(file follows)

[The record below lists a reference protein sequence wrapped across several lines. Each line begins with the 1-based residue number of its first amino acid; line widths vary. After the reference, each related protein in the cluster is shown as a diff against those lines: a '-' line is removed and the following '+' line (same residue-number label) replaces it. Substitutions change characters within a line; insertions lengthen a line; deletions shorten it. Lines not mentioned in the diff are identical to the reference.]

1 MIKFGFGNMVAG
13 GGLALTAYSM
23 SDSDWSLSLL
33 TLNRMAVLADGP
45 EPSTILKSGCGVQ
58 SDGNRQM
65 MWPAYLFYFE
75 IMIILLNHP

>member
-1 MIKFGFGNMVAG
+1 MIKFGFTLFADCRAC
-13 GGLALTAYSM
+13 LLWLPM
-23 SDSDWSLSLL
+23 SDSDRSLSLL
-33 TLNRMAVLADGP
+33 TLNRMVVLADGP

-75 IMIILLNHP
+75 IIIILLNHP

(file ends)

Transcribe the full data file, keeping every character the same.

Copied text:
[The record below lists a reference protein sequence wrapped across several lines. Each line begins with the 1-based residue number of its first amino acid; line widths vary. After the reference, each related protein in the cluster is shown as a diff against those lines: a '-' line is removed and the following '+' line (same residue-number label) replaces it. Substitutions change characters within a line; insertions lengthen a line; deletions shorten it. Lines not mentioned in the diff are identical to the reference.]

1 MIKFGFGNMVAG
13 GGLALTAYSM
23 SDSDWSLSLL
33 TLNRMAVLADGP
45 EPSTILKSGCGVQ
58 SDGNRQM
65 MWPAYLFYFE
75 IMIILLNHP

>member
-1 MIKFGFGNMVAG
+1 MIKFGFTLFADCRAC
-13 GGLALTAYSM
+13 LLWLPM
-23 SDSDWSLSLL
+23 SDSDRSLSLL
-33 TLNRMAVLADGP
+33 TLNRMVVLADGP

-75 IMIILLNHP
+75 IIIILLNHP